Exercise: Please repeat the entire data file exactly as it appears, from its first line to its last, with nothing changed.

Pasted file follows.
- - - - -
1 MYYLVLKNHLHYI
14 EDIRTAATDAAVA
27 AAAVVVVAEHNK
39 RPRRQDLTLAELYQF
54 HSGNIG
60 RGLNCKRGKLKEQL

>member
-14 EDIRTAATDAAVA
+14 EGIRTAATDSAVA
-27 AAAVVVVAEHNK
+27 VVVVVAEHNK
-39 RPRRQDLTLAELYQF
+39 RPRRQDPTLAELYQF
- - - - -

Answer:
1 MYYLVLKNHLHYI
14 EDIRTAATDAAVA
27 AAAVVVVAEHNK
39 RPRRQDLTLAELYQF
54 HSGNIG
60 RGLNCKRGKLKEQL

>member
-14 EDIRTAATDAAVA
+14 EGIRTAATDSAVA
-27 AAAVVVVAEHNK
+27 VVVVVAEHNK
-39 RPRRQDLTLAELYQF
+39 RPRRQDPTLAELYQF